The end
of an era

A wake and national recognition for bicycle pioneer Friedrich Gottschalk


Friedrich Gottschalk dies on February 20, 1933. Aged 74, he can look back on an eventful life as a businessman, husband (he leaves behind his wife, Helene Martha) and one of the era’s greatest promoters of cycling. His political and social commitment to cycling associations helped him gain renown and respect everywhere. This is also evident when he is lying in state in Dresden, as members of the Wanderlust cycling association form a guard of honor for their honorary member.

Death notice for Friedrich Gottschalk – Dresdner Nachrichten 1933 (Stadtarchiv Dresden, 2.1.1 Ratsarchiv, A.II.244, fol. 14a)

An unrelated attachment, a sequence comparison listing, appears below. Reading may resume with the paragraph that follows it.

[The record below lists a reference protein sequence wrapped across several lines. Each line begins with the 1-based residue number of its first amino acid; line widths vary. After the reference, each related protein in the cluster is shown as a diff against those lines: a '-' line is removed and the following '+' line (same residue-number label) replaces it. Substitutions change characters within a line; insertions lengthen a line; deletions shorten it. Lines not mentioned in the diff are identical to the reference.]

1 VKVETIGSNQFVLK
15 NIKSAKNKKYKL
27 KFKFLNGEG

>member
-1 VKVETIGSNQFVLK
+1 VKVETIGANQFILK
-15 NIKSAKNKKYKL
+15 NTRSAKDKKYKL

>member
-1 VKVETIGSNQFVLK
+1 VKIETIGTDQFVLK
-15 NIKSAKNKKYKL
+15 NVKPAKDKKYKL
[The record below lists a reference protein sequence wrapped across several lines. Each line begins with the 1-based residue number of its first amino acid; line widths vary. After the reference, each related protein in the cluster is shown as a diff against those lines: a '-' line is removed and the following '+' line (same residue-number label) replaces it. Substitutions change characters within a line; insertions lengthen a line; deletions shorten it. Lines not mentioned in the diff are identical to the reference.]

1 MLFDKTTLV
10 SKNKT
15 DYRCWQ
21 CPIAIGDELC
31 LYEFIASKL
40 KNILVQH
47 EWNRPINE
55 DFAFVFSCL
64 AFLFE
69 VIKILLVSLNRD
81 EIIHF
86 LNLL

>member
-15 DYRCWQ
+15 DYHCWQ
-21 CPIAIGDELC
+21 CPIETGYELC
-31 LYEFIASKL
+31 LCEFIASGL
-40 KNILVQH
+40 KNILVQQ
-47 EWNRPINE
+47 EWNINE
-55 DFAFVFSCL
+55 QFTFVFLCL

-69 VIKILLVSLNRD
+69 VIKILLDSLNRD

“...He turned to mechanics at an early stage and in 1884 became self-employed, producing measuring tools. A diligent member of the then newly-founded cycling associations, he quickly recognized that cycling had a great future and began producing cycle components in a plant in Dresden-Neustadt, which soon had to be extended after the operation switched to producing only bicycle hubs.  Gottschalk’s invention of the Rotax freewheel hub was of major importance. A proposed expansion of the operation in 1904 was soon no longer sufficient, and a new, integrated plant was erected on Kanonenstraße. Throughout, Gottschalk not only dedicated himself to the development of cycling, he also promoted it energetically through generous contributions to the sports associations, many of which made him an honorary member. (...) A wealth of medals and decorations were bestowed on Gottschalk. However, greater than all of these external honors is the esteem in which he is held by his compatriots for his industrious life, dedicated to the service of the general public.”

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